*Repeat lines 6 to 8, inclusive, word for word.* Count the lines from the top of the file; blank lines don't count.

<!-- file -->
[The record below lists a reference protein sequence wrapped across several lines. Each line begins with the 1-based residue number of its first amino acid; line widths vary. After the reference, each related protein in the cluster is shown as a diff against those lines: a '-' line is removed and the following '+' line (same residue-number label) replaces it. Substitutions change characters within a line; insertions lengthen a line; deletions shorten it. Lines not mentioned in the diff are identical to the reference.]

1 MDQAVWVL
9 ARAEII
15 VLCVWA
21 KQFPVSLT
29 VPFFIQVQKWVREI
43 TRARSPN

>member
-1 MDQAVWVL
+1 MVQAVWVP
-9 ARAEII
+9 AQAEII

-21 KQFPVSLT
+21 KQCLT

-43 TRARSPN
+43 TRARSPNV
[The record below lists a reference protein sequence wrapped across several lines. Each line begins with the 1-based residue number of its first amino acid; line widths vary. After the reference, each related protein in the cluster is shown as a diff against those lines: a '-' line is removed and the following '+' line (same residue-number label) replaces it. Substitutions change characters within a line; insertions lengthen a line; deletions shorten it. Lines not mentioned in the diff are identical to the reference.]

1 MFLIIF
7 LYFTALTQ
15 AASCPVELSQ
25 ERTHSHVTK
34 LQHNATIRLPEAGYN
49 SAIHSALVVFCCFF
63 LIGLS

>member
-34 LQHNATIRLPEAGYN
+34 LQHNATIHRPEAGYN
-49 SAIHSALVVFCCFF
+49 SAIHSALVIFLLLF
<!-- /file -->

29 VPFFIQVQKWVREI
43 TRARSPN

>member